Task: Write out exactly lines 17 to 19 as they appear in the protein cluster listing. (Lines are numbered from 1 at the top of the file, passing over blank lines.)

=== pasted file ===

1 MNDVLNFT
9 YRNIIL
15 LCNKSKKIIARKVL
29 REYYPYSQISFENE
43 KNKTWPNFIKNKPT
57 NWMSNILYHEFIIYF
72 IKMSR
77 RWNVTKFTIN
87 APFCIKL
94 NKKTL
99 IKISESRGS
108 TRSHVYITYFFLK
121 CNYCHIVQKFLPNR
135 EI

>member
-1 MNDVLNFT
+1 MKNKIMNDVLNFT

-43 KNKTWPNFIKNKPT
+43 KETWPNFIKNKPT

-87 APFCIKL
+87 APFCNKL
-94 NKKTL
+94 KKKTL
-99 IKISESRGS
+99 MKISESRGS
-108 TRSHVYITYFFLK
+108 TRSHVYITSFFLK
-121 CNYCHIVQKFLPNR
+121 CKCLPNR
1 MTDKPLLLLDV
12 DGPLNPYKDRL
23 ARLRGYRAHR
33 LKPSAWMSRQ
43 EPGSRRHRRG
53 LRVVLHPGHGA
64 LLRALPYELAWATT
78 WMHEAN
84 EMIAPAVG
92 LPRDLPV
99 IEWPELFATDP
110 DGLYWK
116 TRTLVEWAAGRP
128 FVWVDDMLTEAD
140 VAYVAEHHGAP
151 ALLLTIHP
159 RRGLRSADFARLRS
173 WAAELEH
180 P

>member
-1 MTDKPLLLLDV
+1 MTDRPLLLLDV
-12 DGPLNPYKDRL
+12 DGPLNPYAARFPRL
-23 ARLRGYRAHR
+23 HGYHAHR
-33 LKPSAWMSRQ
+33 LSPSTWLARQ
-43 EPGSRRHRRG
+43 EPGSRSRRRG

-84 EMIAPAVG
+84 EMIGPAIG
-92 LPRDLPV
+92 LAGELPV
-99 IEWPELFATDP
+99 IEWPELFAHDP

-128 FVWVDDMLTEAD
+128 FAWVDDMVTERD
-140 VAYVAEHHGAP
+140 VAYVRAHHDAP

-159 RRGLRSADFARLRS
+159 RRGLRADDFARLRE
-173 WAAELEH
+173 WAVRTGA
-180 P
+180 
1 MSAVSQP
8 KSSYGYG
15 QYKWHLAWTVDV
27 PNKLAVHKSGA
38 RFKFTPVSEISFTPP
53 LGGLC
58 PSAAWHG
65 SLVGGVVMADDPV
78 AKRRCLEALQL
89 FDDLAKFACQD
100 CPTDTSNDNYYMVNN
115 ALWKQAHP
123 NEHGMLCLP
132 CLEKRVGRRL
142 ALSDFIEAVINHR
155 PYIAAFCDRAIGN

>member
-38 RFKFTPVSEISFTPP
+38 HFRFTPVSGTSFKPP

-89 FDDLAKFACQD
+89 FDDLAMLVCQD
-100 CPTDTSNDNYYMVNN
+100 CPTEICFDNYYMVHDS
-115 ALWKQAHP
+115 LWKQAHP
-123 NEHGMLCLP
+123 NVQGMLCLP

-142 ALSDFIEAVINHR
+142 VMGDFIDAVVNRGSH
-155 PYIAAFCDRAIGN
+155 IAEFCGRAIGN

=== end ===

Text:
+1 MKNKIMNDVLNFT

-43 KNKTWPNFIKNKPT
+43 KETWPNFIKNKPT